In September 2022, the House of Representatives doubled down on the online space by issuing the “Anti-Cybercrime”. This legislation grants the Libyan authorities the power to conceal and block all digital content deemed to be causing “strife” or to promote “ideas that undermine society's security, stability and social peace.” The wording of this provision of the law is vague and open to interpretation, leaving significant discretion of the security forces in its enforcement. The timing of the issuance of the law culminated in the arrests and online harassment of activists and journalists.
The Government of National Unity in Libya took further steps to restrict civil society by proposing a new freedom of association regulation in July 2021. Under the new proposal, existing NGOs were required to register with the government instead of the Commission of Civil Society which was the authority responsible for officially registering civil society organizations under the previous law 19/2001. The new regulation includes provisions that would give the government the authority to reject NGO registrations and prevent them from opening bank accounts. NGOs are also required to obtain permission before accepting donations and communicating with international NGOs, including the UN. As a result, only civil society organizations implementing projects for international organizations complied with these regulations. Due to the weak enforcement of the central government, many organizations chose not to comply with these regulations, despite the risk of harassment and arrest.
On 8 March 2023, a legal opinion held by the Law Department of the High Judicial Council considered all civic institutions registered after 2011 (except those registered under Gaddafi’s Law No. 19 of 2001), to be invalid, therefore, effectively ending independent civic organizations and individual freedoms. The government quickly followed suit on 13 March when the Director of the Department of Foreign Affairs and International Cooperation at the Office of the Prime Minister for the Government of National Unity (GNU) in Libya issued Circular No. 5803, instructing Libya’s Civil Society Commission to revoke the licenses given to all non-governmental organizations (NGOs) established in 2011.
Surviving to exist
The environment in which civil society in Libya tries to survive is increasingly hostile and challenging. It is marked by a deliberate political campaign to end freedoms, the presence of hundreds of armed groups operating with complete impunity, and an international development support that does not always align with the needs and priorities of local civil society. Added to this is the significant challenge of the negative attitude of Libyan communities towards civic organizations, a result of years of smearing campaigns and a lingering legacy of mistrust that stems from Gaddafi’s era that was suspicious of anyone collaborating with foreign actors.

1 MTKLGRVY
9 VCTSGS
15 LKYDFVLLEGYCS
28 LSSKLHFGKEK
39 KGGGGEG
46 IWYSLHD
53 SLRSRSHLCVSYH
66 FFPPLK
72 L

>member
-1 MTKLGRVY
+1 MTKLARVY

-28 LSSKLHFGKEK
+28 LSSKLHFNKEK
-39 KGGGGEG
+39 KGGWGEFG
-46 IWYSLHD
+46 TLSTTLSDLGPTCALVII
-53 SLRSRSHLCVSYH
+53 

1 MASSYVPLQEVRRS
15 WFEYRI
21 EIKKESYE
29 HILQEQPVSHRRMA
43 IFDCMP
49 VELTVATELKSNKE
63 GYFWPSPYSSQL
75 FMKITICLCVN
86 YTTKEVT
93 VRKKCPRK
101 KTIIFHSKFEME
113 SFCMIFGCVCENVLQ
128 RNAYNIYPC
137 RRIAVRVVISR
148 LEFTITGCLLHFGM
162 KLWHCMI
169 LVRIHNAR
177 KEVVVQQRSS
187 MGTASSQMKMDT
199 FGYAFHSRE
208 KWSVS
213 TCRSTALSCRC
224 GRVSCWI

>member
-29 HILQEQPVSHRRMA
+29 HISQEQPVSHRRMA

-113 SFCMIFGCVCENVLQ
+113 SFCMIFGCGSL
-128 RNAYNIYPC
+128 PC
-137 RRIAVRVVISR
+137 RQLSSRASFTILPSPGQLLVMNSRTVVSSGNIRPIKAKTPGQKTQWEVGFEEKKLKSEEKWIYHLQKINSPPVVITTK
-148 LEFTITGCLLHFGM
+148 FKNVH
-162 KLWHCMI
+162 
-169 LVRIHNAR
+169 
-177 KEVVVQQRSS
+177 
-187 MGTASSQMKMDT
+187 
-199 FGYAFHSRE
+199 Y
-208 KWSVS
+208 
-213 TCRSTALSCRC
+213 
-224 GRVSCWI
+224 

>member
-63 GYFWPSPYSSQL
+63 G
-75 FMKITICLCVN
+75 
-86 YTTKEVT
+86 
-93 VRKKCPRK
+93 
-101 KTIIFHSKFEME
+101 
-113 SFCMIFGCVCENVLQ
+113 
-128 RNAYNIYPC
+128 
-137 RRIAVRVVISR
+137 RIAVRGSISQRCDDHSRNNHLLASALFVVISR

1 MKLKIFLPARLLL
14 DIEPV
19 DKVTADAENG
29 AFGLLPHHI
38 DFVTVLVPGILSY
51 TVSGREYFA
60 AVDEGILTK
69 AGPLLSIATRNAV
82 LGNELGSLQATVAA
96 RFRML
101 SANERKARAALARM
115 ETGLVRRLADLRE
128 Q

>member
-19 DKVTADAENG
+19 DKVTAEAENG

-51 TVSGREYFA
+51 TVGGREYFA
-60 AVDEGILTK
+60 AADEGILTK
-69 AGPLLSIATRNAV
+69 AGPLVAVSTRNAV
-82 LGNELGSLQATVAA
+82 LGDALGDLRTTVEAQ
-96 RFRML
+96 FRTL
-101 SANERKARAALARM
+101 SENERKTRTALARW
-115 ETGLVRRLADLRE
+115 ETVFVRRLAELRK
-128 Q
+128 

Twelve years after the civil war, various governments continued to be the primary perpetrators of violations against civilians. Civil society has played, and will continue to play, a crucial role in ensuring that such crimes are not forgotten, and that justice is eventually served for victims, even in a lawless environment like Libya.
To achieve this, it is imperative to provide urgent support and protection for Libyan civil society by establishing structures and mechanisms that hold political and military leaders accountable for their treatment of civil society organizations and their activities. The international community must condition any work conducted for current or future political processes on the protection and support of civic organizations. International organizations and the donor community should prioritize the safety and protection of activists in their programming initiative and use their influence on the government to advocate for the release of those in detention and an end to the arrest campaigns. Libyan civil society should be treated as an equal stakeholder in political dialogues, ensuring their adequate inclusion and participation.
It is also essential for Libyan civil society in the diaspora to unite its efforts and collaborate to protect and advocate for organizations and activists operating in Libya. Solidarity among various civic actors is crucial, and a national strategy must be adopted to combat this authoritarian challenge faced by civil society. While very few would dispute that change must be driven by Libyans themselves, actors who engage in efforts to promote stability in the country must re-evaluate their approach and reconsider the factors that would yield lasting stability and who should be on the table to discuss it.
The views represented in this paper are those of the author(s) and do not necessarily reflect the views of the Arab Reform Initiative, its staff, or its board.